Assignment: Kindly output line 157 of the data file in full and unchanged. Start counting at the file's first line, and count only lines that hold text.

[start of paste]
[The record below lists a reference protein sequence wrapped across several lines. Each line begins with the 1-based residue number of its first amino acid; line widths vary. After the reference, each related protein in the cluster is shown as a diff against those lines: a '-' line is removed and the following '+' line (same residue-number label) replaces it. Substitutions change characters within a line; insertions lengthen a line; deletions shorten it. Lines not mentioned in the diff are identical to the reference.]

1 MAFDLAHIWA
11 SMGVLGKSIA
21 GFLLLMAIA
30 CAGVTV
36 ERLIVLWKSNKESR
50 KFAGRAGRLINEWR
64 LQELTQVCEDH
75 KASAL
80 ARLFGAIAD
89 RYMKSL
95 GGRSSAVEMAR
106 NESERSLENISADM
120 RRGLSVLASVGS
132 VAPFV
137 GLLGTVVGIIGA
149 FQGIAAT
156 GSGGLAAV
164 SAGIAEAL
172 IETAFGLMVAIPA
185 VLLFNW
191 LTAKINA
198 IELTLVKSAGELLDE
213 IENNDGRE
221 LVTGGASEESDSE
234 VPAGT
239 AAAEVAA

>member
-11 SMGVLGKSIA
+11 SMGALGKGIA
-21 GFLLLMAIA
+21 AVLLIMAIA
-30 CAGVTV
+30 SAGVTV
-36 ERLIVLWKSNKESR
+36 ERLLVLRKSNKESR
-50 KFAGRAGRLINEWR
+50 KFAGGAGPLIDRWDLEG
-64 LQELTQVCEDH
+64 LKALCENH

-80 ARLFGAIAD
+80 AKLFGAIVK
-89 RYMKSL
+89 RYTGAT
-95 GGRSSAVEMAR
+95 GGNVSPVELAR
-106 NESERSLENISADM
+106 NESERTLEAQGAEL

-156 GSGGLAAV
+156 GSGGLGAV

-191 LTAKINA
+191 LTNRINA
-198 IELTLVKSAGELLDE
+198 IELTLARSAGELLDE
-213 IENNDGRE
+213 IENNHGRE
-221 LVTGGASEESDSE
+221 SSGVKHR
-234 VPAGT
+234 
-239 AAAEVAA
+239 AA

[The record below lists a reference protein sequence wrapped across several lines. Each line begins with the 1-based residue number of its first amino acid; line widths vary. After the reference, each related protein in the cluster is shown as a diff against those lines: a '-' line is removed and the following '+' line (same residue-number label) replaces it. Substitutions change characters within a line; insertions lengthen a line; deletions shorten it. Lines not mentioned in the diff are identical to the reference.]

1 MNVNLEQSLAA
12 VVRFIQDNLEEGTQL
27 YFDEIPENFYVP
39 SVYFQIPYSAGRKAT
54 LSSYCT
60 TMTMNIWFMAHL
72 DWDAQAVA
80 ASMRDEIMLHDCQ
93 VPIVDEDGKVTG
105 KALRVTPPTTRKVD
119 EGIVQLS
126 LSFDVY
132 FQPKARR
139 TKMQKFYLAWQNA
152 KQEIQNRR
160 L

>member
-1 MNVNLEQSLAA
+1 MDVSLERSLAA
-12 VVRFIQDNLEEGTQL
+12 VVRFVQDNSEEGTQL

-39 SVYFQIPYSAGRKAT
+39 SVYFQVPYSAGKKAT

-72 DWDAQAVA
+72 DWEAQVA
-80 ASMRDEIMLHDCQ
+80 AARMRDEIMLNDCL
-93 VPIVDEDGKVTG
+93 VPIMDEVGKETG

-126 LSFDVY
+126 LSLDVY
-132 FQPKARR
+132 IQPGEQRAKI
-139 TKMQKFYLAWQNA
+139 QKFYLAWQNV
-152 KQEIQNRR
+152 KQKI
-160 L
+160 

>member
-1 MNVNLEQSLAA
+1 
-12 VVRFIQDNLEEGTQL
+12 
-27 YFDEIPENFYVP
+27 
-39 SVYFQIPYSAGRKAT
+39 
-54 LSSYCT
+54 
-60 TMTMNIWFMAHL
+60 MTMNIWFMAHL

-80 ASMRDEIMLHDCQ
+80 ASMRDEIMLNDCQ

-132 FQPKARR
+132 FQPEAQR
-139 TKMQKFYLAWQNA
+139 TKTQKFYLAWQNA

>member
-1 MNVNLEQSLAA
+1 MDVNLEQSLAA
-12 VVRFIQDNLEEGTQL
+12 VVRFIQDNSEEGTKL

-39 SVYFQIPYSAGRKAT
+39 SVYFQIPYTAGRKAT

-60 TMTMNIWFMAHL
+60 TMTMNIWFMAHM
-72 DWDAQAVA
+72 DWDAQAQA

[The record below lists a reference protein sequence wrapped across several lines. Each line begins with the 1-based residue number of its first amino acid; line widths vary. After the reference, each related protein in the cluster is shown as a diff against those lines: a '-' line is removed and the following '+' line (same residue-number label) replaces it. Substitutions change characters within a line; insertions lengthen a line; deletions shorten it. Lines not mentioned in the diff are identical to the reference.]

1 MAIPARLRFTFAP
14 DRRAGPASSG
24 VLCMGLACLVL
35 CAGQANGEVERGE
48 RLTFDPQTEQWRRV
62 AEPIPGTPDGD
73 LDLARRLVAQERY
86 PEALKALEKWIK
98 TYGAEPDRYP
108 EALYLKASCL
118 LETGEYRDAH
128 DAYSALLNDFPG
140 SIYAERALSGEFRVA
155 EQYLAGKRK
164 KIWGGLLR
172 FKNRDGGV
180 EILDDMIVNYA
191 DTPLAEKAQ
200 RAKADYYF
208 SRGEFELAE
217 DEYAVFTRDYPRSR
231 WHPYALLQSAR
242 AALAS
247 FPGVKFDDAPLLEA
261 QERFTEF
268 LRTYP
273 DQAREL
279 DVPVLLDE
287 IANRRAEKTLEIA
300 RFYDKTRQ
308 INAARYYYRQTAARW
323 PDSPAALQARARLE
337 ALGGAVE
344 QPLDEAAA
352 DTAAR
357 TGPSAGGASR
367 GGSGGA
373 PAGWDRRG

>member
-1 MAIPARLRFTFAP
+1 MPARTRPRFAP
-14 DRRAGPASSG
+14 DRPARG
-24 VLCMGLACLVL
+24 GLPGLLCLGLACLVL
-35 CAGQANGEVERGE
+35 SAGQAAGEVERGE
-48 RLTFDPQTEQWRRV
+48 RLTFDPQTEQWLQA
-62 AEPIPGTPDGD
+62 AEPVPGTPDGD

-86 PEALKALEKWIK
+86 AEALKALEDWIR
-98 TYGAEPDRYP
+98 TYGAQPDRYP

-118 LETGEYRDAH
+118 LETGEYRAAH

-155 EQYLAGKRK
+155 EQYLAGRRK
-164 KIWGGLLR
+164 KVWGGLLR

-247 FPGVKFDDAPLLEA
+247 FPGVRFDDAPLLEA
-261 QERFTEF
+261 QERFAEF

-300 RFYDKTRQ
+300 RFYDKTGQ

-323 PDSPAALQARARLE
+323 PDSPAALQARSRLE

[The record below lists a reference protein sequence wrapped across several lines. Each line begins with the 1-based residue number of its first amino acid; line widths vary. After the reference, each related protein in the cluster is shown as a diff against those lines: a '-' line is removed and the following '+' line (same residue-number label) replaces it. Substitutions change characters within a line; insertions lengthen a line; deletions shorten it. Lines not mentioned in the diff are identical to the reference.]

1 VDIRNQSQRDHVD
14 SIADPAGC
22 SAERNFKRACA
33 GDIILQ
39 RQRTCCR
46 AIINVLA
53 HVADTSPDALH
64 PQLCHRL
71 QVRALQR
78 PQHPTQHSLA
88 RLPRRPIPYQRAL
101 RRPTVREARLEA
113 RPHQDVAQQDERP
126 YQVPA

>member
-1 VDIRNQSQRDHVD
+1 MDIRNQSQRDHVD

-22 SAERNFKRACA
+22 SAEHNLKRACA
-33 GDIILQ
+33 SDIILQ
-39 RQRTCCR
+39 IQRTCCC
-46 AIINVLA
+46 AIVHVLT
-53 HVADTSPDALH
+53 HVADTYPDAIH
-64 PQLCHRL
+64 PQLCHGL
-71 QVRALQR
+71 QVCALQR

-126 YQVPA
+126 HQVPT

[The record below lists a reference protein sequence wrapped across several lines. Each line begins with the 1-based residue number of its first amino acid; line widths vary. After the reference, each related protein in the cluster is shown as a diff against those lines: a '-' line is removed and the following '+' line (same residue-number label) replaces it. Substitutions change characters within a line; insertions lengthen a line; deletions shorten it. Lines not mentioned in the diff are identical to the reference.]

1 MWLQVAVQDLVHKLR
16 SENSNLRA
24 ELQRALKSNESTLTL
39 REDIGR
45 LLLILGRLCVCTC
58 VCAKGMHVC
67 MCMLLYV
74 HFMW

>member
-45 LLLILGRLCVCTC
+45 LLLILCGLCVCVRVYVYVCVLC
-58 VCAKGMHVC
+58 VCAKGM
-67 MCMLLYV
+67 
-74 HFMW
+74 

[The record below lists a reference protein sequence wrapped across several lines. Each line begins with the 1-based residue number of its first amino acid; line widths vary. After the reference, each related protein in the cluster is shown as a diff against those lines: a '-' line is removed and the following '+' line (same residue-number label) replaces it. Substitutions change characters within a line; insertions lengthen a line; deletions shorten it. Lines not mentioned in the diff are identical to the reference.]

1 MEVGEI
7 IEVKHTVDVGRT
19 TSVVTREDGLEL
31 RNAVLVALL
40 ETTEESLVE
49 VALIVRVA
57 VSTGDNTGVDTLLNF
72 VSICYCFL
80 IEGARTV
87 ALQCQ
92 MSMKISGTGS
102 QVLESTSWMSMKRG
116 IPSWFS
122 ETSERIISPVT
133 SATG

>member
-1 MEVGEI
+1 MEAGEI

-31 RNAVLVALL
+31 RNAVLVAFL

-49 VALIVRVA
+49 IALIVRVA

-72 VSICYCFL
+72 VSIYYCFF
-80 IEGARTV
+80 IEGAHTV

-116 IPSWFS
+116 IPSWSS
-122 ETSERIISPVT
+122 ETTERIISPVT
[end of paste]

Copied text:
247 FPGVKFDDAPLLEA